). Studies have found that patients who asked for help with smoking cessation were much more likely to have received cessation treatment (Quinn et al. 2005
). Likewise, patients who do not bring up the topic of cancer screening, all else being equal, may be less likely to receive any discussion about cancer screening from their physicians.
Second, deficits in comprehension and cognitive abilities and in health literacy in particular associated with lower education may have put these patients at a disadvantage when it comes to cancer screening (IOM 2004
). The decision about cancer screening necessarily involves tradeoffs between future benefits and current costs, which is likely an important element of physician–patient discussion. The fact that making such tradeoffs is more demanding for low-education patients makes it less likely that they engage in active discussion with their physicians.
Third, physicians may hold stereotypes of low-education patients (e.g., “low-education patients are less interested in screening”), and interact with their low-education patients in a different way, forgoing opportunities of discussing cancer screening during a clinical encounter.
Two findings stood out in our adjusted results regarding racial/ethnic differences in the discussion of cancer screening: (1) the Asian/white disparity in the discussion of FOBT and PSA, and (2) the higher rate of discussion about mammogram among black female patients compared with white females. The first finding suggests that although Asian patients may not select to see a small group of providers who practice differently (this is especially true for Asian patients in our sample since patients had to speak either English or Spanish to be eligible for the study), the cultural distance between physicians and their older Asian patients may have led to the low rate of discussion of FOBT, a type of cancer screening that has not been mass-promoted as mammogram. The black/white difference in the discussion of mammogram is in contrast with the pattern of racial/ethnic disparities normally seen in health care. In discussing more with black female patients, physicians may have applied the law of conditional probabilities when faced with greater uncertainties in communicating with minority patients (Balsa and McGuire 2001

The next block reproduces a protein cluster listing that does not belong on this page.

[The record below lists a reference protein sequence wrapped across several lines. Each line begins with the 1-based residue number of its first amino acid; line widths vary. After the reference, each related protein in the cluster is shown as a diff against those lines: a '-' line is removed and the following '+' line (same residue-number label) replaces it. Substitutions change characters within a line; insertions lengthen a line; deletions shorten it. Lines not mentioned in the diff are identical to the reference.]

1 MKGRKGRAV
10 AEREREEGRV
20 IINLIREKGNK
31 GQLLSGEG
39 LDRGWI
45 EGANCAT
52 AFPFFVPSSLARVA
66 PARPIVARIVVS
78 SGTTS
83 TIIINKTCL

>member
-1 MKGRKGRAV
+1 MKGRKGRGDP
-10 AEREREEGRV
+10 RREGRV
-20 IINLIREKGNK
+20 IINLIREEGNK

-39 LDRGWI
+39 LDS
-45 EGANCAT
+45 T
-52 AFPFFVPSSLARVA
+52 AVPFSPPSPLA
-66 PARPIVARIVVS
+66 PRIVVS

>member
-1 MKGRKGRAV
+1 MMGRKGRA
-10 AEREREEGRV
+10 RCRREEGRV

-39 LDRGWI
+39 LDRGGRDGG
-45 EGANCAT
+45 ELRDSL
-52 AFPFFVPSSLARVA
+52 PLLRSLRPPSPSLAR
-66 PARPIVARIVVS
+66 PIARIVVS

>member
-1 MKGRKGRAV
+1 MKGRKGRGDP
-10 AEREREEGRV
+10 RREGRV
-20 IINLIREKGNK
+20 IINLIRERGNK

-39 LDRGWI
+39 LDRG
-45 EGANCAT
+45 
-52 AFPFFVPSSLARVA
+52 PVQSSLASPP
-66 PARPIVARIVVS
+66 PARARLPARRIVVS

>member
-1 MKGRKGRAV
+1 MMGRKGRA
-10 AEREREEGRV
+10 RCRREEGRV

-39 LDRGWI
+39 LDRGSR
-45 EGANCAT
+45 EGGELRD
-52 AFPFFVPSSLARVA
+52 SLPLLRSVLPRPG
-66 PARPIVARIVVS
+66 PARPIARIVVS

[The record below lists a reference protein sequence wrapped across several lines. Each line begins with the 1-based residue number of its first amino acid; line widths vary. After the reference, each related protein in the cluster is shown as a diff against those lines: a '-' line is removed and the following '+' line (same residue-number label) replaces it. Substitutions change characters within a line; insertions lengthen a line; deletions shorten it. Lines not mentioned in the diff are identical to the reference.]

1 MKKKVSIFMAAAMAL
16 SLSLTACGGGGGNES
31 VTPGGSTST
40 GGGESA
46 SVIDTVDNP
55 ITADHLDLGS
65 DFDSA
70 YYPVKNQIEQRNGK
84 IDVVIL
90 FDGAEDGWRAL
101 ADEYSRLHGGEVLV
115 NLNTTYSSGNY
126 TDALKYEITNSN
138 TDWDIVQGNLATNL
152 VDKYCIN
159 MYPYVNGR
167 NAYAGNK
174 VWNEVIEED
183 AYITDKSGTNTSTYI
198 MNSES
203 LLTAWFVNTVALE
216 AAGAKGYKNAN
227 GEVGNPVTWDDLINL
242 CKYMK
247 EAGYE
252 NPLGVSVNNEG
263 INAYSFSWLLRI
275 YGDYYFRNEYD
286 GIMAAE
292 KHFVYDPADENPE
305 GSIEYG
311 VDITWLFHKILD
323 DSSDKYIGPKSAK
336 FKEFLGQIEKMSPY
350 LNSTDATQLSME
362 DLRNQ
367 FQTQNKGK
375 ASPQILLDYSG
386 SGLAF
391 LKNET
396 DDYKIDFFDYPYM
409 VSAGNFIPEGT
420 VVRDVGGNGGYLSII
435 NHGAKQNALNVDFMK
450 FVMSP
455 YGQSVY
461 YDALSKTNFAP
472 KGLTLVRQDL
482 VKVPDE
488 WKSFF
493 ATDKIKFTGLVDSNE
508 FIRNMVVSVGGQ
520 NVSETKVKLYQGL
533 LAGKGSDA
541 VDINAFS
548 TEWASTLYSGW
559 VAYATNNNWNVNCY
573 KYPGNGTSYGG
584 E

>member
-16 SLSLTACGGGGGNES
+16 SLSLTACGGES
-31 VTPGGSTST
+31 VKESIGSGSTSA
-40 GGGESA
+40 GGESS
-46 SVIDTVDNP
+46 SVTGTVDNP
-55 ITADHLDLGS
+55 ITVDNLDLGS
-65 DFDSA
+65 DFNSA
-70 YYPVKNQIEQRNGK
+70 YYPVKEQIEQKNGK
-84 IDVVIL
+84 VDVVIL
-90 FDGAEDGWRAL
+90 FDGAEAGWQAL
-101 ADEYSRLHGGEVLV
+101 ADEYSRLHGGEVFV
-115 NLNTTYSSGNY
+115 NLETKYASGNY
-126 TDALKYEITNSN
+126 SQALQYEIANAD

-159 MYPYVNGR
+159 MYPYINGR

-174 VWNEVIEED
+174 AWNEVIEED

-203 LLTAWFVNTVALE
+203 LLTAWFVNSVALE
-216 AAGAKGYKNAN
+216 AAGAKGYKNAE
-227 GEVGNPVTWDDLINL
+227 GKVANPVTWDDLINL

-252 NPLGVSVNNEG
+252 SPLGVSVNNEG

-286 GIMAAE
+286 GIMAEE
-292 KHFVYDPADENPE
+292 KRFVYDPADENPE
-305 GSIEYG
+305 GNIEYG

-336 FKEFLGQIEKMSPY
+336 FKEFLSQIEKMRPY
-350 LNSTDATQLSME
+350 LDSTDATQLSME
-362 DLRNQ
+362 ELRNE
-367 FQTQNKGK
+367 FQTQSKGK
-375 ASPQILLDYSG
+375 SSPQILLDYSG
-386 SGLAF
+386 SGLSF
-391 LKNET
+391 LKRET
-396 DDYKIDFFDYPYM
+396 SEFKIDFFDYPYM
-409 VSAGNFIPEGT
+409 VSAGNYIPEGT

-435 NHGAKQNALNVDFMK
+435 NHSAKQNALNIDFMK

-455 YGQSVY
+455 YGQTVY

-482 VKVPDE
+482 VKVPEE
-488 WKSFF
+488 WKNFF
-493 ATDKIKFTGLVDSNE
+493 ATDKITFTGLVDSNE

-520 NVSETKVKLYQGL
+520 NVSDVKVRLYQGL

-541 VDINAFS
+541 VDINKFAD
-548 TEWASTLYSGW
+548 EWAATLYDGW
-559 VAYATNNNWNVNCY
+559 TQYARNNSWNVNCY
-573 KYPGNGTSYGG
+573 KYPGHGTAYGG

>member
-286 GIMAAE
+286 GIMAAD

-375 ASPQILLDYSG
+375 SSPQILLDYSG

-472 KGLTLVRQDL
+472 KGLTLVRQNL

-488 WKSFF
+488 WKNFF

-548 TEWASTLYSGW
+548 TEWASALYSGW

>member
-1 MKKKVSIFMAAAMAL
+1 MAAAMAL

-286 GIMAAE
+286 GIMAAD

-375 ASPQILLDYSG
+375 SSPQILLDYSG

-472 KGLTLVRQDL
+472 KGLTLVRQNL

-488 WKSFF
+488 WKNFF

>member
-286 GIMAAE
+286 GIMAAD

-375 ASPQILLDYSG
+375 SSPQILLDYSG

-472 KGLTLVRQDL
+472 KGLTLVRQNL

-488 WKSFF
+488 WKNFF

). Although black women have a lower incidence rate of breast cancer compared with whites, their breast cancer-related mortality rate is much higher (Jemal et al. 2004
). This is consistent with the finding that black women were less likely to be diagnosed with early stage breast cancer (Schwartz et al. 2003
). In deciding whom to discuss mammogram with, physicians may have been mindful of the relatively lower screening rate among black women and delivered more discussion to their black patients. It is not clear why we do not see a similar pattern for the discussion of PSA test, given that both incidence and mortality rates are much higher among black males than white males.4
At the same time, because of the small numbers of Asian and black patients in our sample (4–8 percent of the samples), these results should be interpreted with caution.
The language variable—whether the patient was interviewed in Spanish or English—was not a significant predictor for any of these outcomes. This finding suggests that having limited English proficiency was not a substantial barrier in cancer screening discussion or patients minimized the impact of potential language barriers by choosing to see a physician who speaks the same language.